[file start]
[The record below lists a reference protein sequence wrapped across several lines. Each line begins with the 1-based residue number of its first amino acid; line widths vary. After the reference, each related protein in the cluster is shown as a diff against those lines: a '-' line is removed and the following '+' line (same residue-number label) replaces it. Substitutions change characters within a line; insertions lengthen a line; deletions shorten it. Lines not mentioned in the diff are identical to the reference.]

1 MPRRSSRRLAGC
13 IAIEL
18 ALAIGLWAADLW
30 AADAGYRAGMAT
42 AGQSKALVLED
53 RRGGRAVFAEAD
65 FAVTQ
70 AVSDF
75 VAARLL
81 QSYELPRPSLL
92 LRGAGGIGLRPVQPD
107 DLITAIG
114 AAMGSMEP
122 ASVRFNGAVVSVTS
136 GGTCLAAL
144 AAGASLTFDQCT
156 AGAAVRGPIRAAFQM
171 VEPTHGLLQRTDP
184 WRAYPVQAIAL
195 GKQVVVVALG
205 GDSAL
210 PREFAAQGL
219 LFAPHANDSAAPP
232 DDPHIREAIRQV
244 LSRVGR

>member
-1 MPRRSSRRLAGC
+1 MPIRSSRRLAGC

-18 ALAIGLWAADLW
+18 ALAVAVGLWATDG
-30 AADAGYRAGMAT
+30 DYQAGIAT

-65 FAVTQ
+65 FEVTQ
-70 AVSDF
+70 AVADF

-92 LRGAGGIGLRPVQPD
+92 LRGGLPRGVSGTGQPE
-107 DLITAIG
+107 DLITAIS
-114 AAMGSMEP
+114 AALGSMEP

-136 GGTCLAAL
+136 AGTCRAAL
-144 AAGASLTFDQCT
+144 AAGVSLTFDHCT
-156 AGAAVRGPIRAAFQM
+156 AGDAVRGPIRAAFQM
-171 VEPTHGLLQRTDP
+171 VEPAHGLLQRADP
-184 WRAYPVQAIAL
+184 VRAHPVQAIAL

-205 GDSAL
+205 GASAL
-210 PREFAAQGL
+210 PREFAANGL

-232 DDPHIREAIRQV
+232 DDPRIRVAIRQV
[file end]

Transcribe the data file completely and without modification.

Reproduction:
[The record below lists a reference protein sequence wrapped across several lines. Each line begins with the 1-based residue number of its first amino acid; line widths vary. After the reference, each related protein in the cluster is shown as a diff against those lines: a '-' line is removed and the following '+' line (same residue-number label) replaces it. Substitutions change characters within a line; insertions lengthen a line; deletions shorten it. Lines not mentioned in the diff are identical to the reference.]

1 MPRRSSRRLAGC
13 IAIEL
18 ALAIGLWAADLW
30 AADAGYRAGMAT
42 AGQSKALVLED
53 RRGGRAVFAEAD
65 FAVTQ
70 AVSDF
75 VAARLL
81 QSYELPRPSLL
92 LRGAGGIGLRPVQPD
107 DLITAIG
114 AAMGSMEP
122 ASVRFNGAVVSVTS
136 GGTCLAAL
144 AAGASLTFDQCT
156 AGAAVRGPIRAAFQM
171 VEPTHGLLQRTDP
184 WRAYPVQAIAL
195 GKQVVVVALG
205 GDSAL
210 PREFAAQGL
219 LFAPHANDSAAPP
232 DDPHIREAIRQV
244 LSRVGR

>member
-1 MPRRSSRRLAGC
+1 MPIRSSRRLAGC

-18 ALAIGLWAADLW
+18 ALAVAVGLWATDG
-30 AADAGYRAGMAT
+30 DYQAGIAT

-65 FAVTQ
+65 FEVTQ
-70 AVSDF
+70 AVADF

-92 LRGAGGIGLRPVQPD
+92 LRGGLPRGVSGTGQPE
-107 DLITAIG
+107 DLITAIS
-114 AAMGSMEP
+114 AALGSMEP

-136 GGTCLAAL
+136 AGTCRAAL
-144 AAGASLTFDQCT
+144 AAGVSLTFDHCT
-156 AGAAVRGPIRAAFQM
+156 AGDAVRGPIRAAFQM
-171 VEPTHGLLQRTDP
+171 VEPAHGLLQRADP
-184 WRAYPVQAIAL
+184 VRAHPVQAIAL

-205 GDSAL
+205 GASAL
-210 PREFAAQGL
+210 PREFAANGL

-232 DDPHIREAIRQV
+232 DDPRIRVAIRQV